For instance, while I'm sure knowing the table variable stuff would be good to know, if SQL rejected a construct I offered, I'd pretty much hit books on line and see what the rules are for this particular situation so no big deal.
I agree - generally I don't learn detail unless I use it now and again (when I've got it wrong often enough and looked it up each time to get it right I find I have learnt it). However, it's worth looking at enough to know what features exist - for example if you don't know that a table variable can have a check table constraint you won't try to write one in the first place.
However I recently read that its not a good idea to resize a tempdb and this seems much more critical to know
I don't think I believe that one. For example on my laptop when I installed 2008 R2 it came up with sizes and growth parameters for tempdb that I thought would not be good if I threw serious (well, as serious as I want to do on my laptop, not real serious) work at the system; log file growth by 10% from 512KB, to disc full, for example, risks ending up with an insane number of virtual logs even if it doesn't get to disc full. So the first thing I did was resize tempdb to use sensible (for my laptop) parameters, like this:
alter database tempdb MODIFY FILE ( NAME = 'tempdev', SIZE = 8MB , MAXSIZE = 1024MB, FILEGROWTH = 100% );
alter database tempdb MODIFY FILE ( NAME = 'templog', SIZE = 4MB , MAXSIZE = 512MB, FILEGROWTH = 100% );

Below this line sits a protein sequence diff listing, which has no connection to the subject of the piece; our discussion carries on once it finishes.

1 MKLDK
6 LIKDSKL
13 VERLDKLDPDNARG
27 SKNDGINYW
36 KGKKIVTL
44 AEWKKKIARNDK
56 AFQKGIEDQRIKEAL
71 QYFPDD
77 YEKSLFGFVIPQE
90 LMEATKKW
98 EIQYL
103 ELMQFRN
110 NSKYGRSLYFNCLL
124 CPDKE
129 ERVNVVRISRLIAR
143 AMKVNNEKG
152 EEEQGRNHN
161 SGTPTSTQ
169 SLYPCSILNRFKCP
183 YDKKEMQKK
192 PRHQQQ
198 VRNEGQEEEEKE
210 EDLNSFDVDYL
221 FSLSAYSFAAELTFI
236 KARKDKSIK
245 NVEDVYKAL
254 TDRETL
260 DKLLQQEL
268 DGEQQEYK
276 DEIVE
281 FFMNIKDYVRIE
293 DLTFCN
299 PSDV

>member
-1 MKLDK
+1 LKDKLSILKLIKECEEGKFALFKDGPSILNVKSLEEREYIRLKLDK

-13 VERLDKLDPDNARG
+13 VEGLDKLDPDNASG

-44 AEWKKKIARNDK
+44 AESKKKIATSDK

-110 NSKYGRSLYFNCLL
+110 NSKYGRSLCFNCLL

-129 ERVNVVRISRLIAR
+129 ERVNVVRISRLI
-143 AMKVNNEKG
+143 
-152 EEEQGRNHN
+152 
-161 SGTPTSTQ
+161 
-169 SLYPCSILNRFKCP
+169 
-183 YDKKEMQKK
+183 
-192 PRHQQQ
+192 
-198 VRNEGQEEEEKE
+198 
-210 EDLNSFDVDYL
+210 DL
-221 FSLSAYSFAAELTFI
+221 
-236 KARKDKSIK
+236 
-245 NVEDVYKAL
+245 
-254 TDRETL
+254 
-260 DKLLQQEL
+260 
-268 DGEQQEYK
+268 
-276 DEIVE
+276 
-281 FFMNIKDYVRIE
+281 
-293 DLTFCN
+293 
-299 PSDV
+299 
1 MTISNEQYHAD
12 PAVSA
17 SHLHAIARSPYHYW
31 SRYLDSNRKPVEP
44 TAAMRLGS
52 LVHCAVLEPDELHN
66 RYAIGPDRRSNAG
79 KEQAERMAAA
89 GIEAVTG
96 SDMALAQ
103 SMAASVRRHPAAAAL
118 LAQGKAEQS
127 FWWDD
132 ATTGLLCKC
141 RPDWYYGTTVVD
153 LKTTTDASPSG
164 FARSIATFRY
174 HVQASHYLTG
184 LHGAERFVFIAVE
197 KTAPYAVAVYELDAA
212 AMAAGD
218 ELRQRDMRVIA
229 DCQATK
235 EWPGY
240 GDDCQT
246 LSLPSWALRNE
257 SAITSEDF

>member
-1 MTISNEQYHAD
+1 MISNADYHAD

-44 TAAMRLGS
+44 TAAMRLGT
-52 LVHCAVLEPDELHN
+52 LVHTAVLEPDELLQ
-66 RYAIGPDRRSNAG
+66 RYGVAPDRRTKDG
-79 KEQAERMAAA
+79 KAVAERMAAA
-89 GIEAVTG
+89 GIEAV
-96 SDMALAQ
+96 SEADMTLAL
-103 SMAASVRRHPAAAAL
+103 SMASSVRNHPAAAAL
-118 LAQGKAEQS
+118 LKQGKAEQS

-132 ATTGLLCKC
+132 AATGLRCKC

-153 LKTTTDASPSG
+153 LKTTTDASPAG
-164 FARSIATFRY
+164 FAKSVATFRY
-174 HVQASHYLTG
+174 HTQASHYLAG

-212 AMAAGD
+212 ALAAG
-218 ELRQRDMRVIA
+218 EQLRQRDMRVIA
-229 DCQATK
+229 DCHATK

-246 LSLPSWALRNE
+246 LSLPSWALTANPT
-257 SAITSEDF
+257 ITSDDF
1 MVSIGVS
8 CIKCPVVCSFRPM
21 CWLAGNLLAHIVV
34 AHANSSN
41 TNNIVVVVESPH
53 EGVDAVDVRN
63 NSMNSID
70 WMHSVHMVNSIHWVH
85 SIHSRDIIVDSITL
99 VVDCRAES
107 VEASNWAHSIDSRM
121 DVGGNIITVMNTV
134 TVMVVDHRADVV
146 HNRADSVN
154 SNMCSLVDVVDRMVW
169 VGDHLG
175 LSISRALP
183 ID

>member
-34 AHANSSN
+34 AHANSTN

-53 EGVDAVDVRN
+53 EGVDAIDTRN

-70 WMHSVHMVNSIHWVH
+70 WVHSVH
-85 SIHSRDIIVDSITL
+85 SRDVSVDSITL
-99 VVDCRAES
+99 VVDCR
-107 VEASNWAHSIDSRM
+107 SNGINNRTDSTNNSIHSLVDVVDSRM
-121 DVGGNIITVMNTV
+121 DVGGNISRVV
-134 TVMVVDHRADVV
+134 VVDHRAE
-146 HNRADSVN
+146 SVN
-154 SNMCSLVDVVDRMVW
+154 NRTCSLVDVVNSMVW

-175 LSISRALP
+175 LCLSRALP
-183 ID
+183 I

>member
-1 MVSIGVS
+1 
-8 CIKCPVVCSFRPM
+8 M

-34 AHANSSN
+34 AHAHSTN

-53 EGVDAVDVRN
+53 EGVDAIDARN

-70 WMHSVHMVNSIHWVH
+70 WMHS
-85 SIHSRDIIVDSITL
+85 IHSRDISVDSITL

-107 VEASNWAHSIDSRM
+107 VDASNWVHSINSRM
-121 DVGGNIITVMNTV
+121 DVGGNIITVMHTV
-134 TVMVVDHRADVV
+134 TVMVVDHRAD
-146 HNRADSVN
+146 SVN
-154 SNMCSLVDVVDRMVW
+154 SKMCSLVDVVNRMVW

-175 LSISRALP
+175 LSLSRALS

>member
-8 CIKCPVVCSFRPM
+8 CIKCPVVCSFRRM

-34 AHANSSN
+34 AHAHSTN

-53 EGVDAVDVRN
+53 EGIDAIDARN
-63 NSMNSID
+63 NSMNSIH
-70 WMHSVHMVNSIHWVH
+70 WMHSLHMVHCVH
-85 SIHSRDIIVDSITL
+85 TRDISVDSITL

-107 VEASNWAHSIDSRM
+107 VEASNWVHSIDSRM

and that certainly did me no harm.
(and very unintuitive btw, if a systems coder shipped a storage system that couldn't dynamically (and correctly) manage utilization, I would have to have him fix it or find someone who could),
Me too; and that's why most of the time there is no need to do anything about tempdb size except just after installation, or when adding some new workload that will have serious impact on the sizes needed. The only thing that anyone could reasonably complain about is that it doesn't watch for when it has too much space and then shrink big when the workload gets back to normal, and I'm not sure that automatic shrinking is actually sensible.
yet this is another arbitrary bit of trivia an SQL user would NEED to know because it doesn't seem that Microsoft considers this a bug (while the programmer in me certainly does).
Maybe some programmers, but other programmers consider the statement that SQL Server doesn't correctly manage the size of tempdb to be either incorrect or at least uncertain, so we don't consider it to be a bug.
This is not an invite to argue, I'm just offering up an interesting perspective I've been viewing the SQL world from lately.
I wouldn't disagree with your general idea here, so no real argument; but some of the detail may be worth a second thought.